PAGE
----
Meanwhile, the war between Frank and Sammi continues. What had started with her withholding his medication after Frank failed to keep the promise to buy her a new trailer has now evolved into Sammi having her father’s couch moved to the street while Frank was sleeping on it, and later on, her pulling a gun at him and actually shooting. Wounded Frank finally admits he needs her. In all fairness, Sammi and Frank’s relationship has always been a codependent one. He seek after her because he needed her (and her organs), and that has been the cementing ground of their bond.
Carrying the lightest notes of the show are Debbie and Carl, who never fail at their task of moving their plots further, engaging the public, and acting both endearing and psychopathic at the same time. In this episode, Debs is trying to get out of the friend zone with Derek, which she finally succeeds at, not by listening to Carl’s theories or following advice from a frenemy she threatens to beat up for the second time. No, she does so by being herself and by delivering a very articulate “I am fabulous, what is wrong with you?” speech.
On the other hand, Carl, who will definitely win the “Mini Frank Award,” has managed to make a profit out of looking after Chukki by making a deal with Sammi that awarded him nunchucks and a pack of condoms. At the same time, he gains a slave out of Chukki by saving his nephew’s skin and making public at school that he will beat up anyone who picks on the young boy. I love Carl, yet I’m scared of him. I really am.
Back at the ward, Micky and Fiona visit Ian, who is still very overwhelmed. Fiona and Micky champion the situation and do a great job at engaging him and being supportive, but the situation is so excruciating that the scene is hard to watch without the help of chocolate and quality hand holding. Shameless has always been proficient at mastering harsh truths and complex topics; bipolar disorder is a big monster they have been slaying for a while. And as tough of a pill it is to swallow, the writers have been excellent at bringing up the subject, while every actor involved has been a stellar player.
Later at night, Fiona and Gus meet Jimmy at Fi’s work place. The returning ex has a smug smile on his face as the newlyweds walk in towards him. As predicted, Gus’s first reaction is to punch Jimmy in the nose. When confronted by his wife, he just says he needs to ice his hand since he has a gig the following day and tells her that she and Jimmy are still unfinished. He also makes the point that she deserves better, though by his own admission, he is biased.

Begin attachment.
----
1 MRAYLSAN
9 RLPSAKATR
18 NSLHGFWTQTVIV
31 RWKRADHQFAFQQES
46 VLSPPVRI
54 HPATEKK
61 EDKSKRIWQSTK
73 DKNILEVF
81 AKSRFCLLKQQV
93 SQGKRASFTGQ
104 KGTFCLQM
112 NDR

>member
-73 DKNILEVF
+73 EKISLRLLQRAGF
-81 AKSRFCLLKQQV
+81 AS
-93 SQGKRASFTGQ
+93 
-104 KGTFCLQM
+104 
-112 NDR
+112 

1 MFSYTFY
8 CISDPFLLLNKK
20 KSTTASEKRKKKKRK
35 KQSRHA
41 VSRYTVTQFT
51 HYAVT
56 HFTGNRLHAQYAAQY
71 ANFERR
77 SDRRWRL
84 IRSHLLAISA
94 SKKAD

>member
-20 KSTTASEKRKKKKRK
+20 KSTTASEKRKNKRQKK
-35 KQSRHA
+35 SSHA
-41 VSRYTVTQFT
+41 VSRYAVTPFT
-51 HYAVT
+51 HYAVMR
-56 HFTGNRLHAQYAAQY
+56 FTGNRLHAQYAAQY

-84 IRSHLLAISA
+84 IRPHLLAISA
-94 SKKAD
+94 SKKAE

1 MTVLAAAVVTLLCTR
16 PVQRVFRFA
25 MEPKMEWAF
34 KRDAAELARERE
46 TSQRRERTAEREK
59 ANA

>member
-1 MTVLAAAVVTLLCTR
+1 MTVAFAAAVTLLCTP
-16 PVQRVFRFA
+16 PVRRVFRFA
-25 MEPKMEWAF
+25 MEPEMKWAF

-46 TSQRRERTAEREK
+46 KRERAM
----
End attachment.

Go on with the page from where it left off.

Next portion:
Fiona is reflecting about her boy trouble sitting on the curb when Jimmy approaches her, sits beside her, and announces that he is not going to Dubai; he is staying for her. Fiona, in turn, confesses that she still loves him, but that she has changed and needs something else, whatever that means. She asks him to let her let him go. Jimmy, in probably one of the two selfless acts he’s decided to perform, takes off. In the process, he takes the audience’s beating hearts with him.
As “Tell Me” conclusdes, other characters have learned their lessons: Lip gets a mailbox and cuts yet another tie with his family, Ian is trying to absorb the cruel truth that he exhibits bipolar symptoms, and Sammi and Frank enjoy their codependency. Dichen Lachman’s Angela apologizes to Fi for spying on her and explains that the Dubai gig was cancelled and that “Jack,” aka Jimmy, is no longer her business partner. Here I must say, Dichen Lachman is an actress that has shown much range in her career (I miss Dollhouse!) and was underused in Shameless.
This was yet another fulfilling episode of Shameless, a show that has never lost steam and has had the audience willingly jump on this crazy train of a show from the get-go. High and lows are always on the menu, yet we care so much for the characters that we stay on. That said, I think I speak for most of the audience when I ask, why, why, WHY bring Jimmy back and then take him away from us again? That is CRUEL. I am seriously hoping he returns to Shameless at some point and STAYS. I am not holding my breath, though.
– Svetlana. This character coming to the forefront after being in the background for so long is refreshing. Isidora Goreshter kills every scene she is part of.
– Gus. Steve Kazee’s character has been cast in “Mission Impossible: Fiona Edition.” He is competing with Jimmy while trying to deal with his wife, who is not easy, and her family history, which is a full on disaster. Even though most people’s hearts (yours truly included) are still beating for Jimmy and Fiona, Gus has gotten major points. He is a good guy with an edge, which could be the right combination Fiona needs.
[Photo via Showtime]